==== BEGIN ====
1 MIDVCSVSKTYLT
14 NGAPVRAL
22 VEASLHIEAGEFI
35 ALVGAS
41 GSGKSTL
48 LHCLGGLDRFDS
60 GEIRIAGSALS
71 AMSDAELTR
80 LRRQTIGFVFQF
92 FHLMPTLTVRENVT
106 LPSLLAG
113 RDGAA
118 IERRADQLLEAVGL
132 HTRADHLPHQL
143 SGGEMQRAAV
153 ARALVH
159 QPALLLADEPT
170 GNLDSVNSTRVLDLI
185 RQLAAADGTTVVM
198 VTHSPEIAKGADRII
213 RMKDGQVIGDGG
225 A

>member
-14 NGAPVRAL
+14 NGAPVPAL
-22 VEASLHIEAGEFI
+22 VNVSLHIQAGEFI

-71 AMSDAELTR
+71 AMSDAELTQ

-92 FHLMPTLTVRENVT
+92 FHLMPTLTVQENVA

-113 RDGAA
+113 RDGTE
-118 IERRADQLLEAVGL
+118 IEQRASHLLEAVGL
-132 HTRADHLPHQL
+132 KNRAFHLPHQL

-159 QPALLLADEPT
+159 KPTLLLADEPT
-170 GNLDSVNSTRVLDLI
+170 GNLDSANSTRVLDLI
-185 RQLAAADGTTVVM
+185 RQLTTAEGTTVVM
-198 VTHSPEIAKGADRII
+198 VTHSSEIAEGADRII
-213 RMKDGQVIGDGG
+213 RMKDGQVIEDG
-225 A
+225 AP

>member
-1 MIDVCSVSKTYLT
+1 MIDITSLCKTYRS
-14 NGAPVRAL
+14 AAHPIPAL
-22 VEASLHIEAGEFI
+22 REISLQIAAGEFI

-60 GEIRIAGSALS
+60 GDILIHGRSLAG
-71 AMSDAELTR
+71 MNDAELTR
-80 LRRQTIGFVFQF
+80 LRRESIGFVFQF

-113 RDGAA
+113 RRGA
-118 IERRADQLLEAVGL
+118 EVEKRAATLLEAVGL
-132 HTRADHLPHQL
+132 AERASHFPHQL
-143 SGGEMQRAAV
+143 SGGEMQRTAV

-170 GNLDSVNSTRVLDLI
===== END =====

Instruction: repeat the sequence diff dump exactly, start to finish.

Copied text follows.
1 MIDVCSVSKTYLT
14 NGAPVRAL
22 VEASLHIEAGEFI
35 ALVGAS
41 GSGKSTL
48 LHCLGGLDRFDS
60 GEIRIAGSALS
71 AMSDAELTR
80 LRRQTIGFVFQF
92 FHLMPTLTVRENVT
106 LPSLLAG
113 RDGAA
118 IERRADQLLEAVGL
132 HTRADHLPHQL
143 SGGEMQRAAV
153 ARALVH
159 QPALLLADEPT
170 GNLDSVNSTRVLDLI
185 RQLAAADGTTVVM
198 VTHSPEIAKGADRII
213 RMKDGQVIGDGG
225 A

>member
-14 NGAPVRAL
+14 NGAPVPAL
-22 VEASLHIEAGEFI
+22 VNVSLHIQAGEFI

-71 AMSDAELTR
+71 AMSDAELTQ

-92 FHLMPTLTVRENVT
+92 FHLMPTLTVQENVA

-113 RDGAA
+113 RDGTE
-118 IERRADQLLEAVGL
+118 IEQRASHLLEAVGL
-132 HTRADHLPHQL
+132 KNRAFHLPHQL

-159 QPALLLADEPT
+159 KPTLLLADEPT
-170 GNLDSVNSTRVLDLI
+170 GNLDSANSTRVLDLI
-185 RQLAAADGTTVVM
+185 RQLTTAEGTTVVM
-198 VTHSPEIAKGADRII
+198 VTHSSEIAEGADRII
-213 RMKDGQVIGDGG
+213 RMKDGQVIEDG
-225 A
+225 AP

>member
-1 MIDVCSVSKTYLT
+1 MIDITSLCKTYRS
-14 NGAPVRAL
+14 AAHPIPAL
-22 VEASLHIEAGEFI
+22 REISLQIAAGEFI

-60 GEIRIAGSALS
+60 GDILIHGRSLAG
-71 AMSDAELTR
+71 MNDAELTR
-80 LRRQTIGFVFQF
+80 LRRESIGFVFQF

-113 RDGAA
+113 RRGA
-118 IERRADQLLEAVGL
+118 EVEKRAATLLEAVGL
-132 HTRADHLPHQL
+132 AERASHFPHQL
-143 SGGEMQRAAV
+143 SGGEMQRTAV

-170 GNLDSVNSTRVLDLI